Electrophysiology has shown that right parietal activity arose 50 ms before the onset of the Necker cube stimuli (Britz et al. 2009). Similarly, our findings indicate that parietal activity appears beginning approximately 400 ms before, or approximately 50 ms before the presumable onset latency of each percept of the Necker cube. Functional neuroimaging of BOLD signal latency analysis showed that right inferior frontal activation occurred 800 ms before button pressing in response to SPS by the dynamic dot quartet, whereas the left FO, the bilateral MT+, the right inferior parietal region and the left sensorimotor cortex were not activated prior to button pressing (Sterzer and Kleinschmidt 2007), suggesting that serial processes underlie multistable perception, but not providing any details of these processes.

In contrast to these earlier studies, our findings provide novel evidence of the details of serial processes underlying SPS. Several recent studies have described neural dynamics along the DAN. For example, the monkey FEF has been shown to transfer information to the V4 during an attentional task (Gregoriou et al. 2009). Moreover, functional neuroimaging has shown that, during voluntary control of visuospatial attention, the human FEF sends causal flows to the posterior parietal cortex, including the IPS and V4 (Bressler et al. 2008; Ozaki and Ogawa 2009). Neural dynamics along the DAN may be flexibly switched in accordance with a task demand in voluntary attentional control (Ozaki and Ogawa 2009).

Despite the low time resolution of fMRI, voluntary attentional control may be illustrated by a model of neural dynamics from the anterior (the FEF and other frontal areas) to the posterior (the IPS and other parietal or occipital areas) regions along the DAN. Functional neuroimaging of resting-state networks (RSN) has also revealed intrinsic neural dynamics along the DAN, functionally dissociating the DAN from other brain regions (Fox et al. 2006; Vincent et al. 2007). Moreover, simultaneous EEG–fMRI assays of RSNs suggested that these intrinsic neural dynamics may have rapid microstates on a fine time scale (Britz et al. 2010). Our hypothesis and results are consistent with these findings and models.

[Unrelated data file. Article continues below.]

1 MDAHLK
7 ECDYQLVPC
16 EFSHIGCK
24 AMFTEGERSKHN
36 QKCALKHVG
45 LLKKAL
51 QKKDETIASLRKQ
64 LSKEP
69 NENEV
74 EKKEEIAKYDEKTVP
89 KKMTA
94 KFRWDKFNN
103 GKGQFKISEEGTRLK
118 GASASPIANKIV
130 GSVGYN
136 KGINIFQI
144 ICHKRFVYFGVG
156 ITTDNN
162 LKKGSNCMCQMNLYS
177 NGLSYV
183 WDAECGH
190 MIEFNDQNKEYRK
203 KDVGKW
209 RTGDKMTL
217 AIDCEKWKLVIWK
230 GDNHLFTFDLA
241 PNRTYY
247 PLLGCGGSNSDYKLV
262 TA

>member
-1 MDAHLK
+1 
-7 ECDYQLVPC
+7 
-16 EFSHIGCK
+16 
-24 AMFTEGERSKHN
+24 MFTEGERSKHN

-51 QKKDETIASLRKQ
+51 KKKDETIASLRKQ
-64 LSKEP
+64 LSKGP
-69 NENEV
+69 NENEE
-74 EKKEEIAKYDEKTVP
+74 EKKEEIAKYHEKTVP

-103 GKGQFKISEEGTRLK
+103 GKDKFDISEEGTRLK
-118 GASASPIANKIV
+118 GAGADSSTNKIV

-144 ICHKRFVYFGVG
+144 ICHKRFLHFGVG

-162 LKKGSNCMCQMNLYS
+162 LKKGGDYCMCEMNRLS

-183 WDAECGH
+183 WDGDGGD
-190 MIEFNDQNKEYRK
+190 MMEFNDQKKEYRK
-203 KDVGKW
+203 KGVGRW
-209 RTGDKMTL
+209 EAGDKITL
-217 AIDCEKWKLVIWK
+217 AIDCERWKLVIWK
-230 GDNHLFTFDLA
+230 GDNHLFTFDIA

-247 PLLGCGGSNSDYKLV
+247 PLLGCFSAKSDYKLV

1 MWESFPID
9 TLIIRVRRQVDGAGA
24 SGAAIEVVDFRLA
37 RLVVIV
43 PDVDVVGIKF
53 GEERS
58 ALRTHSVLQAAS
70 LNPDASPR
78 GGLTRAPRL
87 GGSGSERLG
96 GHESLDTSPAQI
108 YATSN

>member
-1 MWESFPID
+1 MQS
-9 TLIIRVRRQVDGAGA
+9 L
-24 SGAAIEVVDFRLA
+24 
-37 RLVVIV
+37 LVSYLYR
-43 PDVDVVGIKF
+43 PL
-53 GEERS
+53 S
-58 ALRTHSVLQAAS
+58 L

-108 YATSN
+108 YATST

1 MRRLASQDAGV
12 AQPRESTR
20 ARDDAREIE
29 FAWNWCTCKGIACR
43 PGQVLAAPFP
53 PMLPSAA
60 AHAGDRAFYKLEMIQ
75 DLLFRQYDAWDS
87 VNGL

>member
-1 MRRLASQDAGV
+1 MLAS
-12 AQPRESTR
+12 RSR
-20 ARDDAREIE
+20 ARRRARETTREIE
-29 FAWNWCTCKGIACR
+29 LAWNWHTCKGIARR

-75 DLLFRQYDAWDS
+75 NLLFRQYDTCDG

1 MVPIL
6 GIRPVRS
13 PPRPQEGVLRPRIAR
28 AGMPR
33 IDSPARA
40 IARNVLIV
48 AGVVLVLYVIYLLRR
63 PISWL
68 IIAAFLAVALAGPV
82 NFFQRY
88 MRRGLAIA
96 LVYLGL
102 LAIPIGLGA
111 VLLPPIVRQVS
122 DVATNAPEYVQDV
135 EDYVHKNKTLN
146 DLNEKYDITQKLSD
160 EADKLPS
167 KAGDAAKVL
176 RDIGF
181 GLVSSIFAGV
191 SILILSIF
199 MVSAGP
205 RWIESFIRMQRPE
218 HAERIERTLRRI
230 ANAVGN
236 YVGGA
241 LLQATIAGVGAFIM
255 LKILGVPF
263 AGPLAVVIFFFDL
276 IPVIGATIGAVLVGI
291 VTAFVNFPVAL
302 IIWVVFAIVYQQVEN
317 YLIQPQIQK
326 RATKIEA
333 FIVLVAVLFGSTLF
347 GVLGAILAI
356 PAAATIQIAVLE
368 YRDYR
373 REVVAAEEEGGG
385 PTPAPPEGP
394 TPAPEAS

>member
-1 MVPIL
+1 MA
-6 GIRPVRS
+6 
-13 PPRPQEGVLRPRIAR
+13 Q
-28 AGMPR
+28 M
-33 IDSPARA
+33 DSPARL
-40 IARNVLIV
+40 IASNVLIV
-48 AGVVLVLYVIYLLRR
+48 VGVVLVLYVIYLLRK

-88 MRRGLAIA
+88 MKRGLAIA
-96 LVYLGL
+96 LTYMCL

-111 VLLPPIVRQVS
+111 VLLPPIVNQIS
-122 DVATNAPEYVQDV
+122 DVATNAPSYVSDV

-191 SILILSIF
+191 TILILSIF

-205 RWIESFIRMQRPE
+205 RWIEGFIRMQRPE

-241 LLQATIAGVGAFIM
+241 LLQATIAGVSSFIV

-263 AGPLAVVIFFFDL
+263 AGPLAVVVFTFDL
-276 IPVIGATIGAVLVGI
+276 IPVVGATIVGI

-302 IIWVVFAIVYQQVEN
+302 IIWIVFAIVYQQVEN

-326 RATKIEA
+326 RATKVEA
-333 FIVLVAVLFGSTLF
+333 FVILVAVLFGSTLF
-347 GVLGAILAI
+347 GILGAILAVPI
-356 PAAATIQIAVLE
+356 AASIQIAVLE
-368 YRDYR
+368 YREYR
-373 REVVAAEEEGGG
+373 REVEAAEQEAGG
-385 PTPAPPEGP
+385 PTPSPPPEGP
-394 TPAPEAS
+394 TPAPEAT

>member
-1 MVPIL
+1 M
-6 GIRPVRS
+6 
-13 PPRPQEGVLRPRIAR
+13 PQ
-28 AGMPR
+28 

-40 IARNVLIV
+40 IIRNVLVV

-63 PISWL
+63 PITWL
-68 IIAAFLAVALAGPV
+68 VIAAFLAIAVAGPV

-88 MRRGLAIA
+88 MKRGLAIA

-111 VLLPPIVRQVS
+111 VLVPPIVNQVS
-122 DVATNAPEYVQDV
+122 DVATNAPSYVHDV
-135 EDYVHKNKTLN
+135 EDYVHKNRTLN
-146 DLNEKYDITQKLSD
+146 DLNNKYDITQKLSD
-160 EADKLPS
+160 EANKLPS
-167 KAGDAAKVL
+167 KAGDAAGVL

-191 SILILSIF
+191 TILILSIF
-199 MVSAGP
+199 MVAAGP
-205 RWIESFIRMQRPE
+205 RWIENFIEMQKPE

Finally, one may argue that not voluntary but involuntary attentional control can contribute to SPS and that SPS should be related to some neural correlates of involuntary attentional control. However, many previous studies have revealed that cortical regions related to involuntary attentional control are clearly dissociable from those related to voluntary attentional control, because neural substrates of involuntary attentional control are mainly in the ventral part of the cerebral cortex while those of voluntary attentional control are mainly in the dorsal part (see Corbetta and Shulman 2002; Corbetta et al. 2008 for review).